Post-Traumatic Arthritis Of The Foot And Ankle: Cause, Symptoms And Treatments

Posted on: 15 May 2015


Arthritis is a general term for a range of diseases and conditions that are the result of inflammation of the joints. There are several types of arthritis that can affect the foot and ankle, including posttraumatic arthritis, which typically develops after an injury to the foot or ankle, such as a fracture or dislocation.

Cause of Post-traumatic Arthritis

Post-traumatic foot and ankle arthritis is often the result of injuries to the foot and/or ankle. An injury can damage the cartilage and/or bone, which changes the mechanics of the joint, causing the cartilage between joints to wear out quicker. Post-traumatic foot and ankle arthritis can develop several years after the initial injury, even if the injury was appropriately treated. Each of your feet have 26 bones and over 33 joints and the most common joints in the foot affected by arthritis include:

  • The joint of the foot and big toe bone.
  • Three of the foot joints that involve the bones of the heel, the inner mid-foot and the outer mid-foot.
  • The joint where the shinbone and the ankle meet.

Symptoms of Post-traumatic Arthritis

The symptoms of post-traumatic foot and/or ankle arthritis vary in degree, depending on the severity of degeneration. Some people with post-traumatic arthritis may develop bone spurs on the ankle joint, which can significantly limit your movement of the ankle joint. In some situations, calluses or blisters develop over the surface of the bone spur, which will cause additional pain. Other symptoms of post-traumatic foot and ankle arthritis may include:

  • Joint pain, tenderness and/or swelling
  • Joint stiffness and instability
  • Reduced range of motion
  • Difficulty walking or participating in activities that stress the joint

Nonsurgical Treatment

The initial treatments for post-traumatic arthritis of the foot and ankle are typically nonsurgical. Your podiatrist may recommend one or more of the following options:

  • Change in lifestyle-lifestyle changes may include minimizing activities that aggravate the symptoms, losing weight to reduce the stress on your joints and low impact activities, such as swimming.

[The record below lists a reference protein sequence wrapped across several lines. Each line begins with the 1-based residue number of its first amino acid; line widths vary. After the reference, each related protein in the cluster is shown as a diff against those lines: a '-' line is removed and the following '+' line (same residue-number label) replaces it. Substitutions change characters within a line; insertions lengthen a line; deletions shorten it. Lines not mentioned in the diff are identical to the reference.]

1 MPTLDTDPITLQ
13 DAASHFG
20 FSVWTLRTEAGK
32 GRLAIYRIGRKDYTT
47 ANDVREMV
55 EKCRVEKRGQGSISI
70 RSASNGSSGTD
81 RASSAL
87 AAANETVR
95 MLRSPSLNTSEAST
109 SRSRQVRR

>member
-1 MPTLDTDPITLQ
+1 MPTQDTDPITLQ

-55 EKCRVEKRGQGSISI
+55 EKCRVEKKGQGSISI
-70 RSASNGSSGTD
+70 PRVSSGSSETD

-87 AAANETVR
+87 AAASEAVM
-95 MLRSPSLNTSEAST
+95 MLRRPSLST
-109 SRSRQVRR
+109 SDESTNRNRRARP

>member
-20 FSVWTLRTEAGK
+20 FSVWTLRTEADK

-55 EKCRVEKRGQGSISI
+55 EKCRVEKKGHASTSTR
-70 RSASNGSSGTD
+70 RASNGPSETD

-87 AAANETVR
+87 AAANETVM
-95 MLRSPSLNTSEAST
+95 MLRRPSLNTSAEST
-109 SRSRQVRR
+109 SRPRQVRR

• Physical therapy-your foot doctor may recommend specific exercises that will help increase flexibility and range of motion. However, your doctor may stop this type of treatment, if the physical therapy aggravates the joint pain.
  • Assistive devices-wearing a brace (ankle-foot orthosis) or using a cane may help with mobility. Wearing shoe inserts or shoes that have been custom made with rocker bottoms or stiff soles may help reduce the pressure on your foot and decrease the pain.
  • Medications-non-steroidal anti-inflammatory drugs, such as naproxen and ibuprofen may help to relieve the pain and reduce swelling. In some situations, your podiatrist may recommend cortisone injections to temporarily relieve the inflammation.

Surgical Treatment

Foot surgery for post-traumatic foot and ankle arthritis is not typically recommended, unless the arthritis has substantially progressed and/or non-surgical treatments were not effective. Some of the most common types of arthritis-related foot surgeries include:

  • Fracture repair, which may be necessary if the bone was displaced during an injury. This surgery involves repositioning the bone and installing hardware to hold it in place during healing.
  • Arthroscopic debridement, which is often typically only done during the early stages of arthritis. The procedure is often helpful for removing bone spurs or inflamed tissue that has formed on the joint.
  • Joint fusion, also known as arthrodesis, involves removing the ends of the bones where the joints are formed and joining the ends with screws or pins until they fuse together. This procedure helps to reduce pain by eliminating joint movement.
  • Ankle replacement, also known as arthroplasty, is used to remove the damaged cartilage and bone and replace them with metal or plastic surfaces to help to restore the joint function. Ankle replacement is typically only done if the arthritis has caused extreme damage to the joint or if your pain interferes with daily activities.

Your feet and ankles provide support during walking, standing and running. They are responsible for shock absorption, balance and motion, so if you experience any pain or discomfort in your feet and/or ankles, it is essential that you visit your foot doctor as soon as possible. Your doctor will look for a variety of things to help determine if you have post-traumatic arthritis as well as the extent of the arthritis.